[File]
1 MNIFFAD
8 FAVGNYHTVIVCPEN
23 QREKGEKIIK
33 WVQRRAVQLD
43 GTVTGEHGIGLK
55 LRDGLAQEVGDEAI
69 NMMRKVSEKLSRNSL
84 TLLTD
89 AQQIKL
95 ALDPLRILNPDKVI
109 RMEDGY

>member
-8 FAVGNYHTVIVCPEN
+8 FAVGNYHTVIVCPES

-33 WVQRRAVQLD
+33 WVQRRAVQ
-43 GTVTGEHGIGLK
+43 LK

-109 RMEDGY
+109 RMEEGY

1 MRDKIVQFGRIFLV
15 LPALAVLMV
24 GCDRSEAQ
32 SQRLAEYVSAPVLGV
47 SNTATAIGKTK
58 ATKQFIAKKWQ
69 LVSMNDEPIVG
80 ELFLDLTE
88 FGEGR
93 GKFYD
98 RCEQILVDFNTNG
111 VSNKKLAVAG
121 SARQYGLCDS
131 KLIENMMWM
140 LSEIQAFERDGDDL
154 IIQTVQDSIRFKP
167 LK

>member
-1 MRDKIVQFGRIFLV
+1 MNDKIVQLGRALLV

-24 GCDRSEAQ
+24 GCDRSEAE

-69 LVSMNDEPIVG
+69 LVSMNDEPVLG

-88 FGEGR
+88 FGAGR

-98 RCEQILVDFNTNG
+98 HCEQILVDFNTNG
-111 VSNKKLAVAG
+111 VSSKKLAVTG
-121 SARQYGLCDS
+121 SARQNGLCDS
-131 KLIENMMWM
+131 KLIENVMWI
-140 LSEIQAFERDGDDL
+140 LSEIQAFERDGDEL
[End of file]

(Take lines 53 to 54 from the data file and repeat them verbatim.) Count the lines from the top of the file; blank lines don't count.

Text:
-131 KLIENMMWM
+131 KLIENVMWI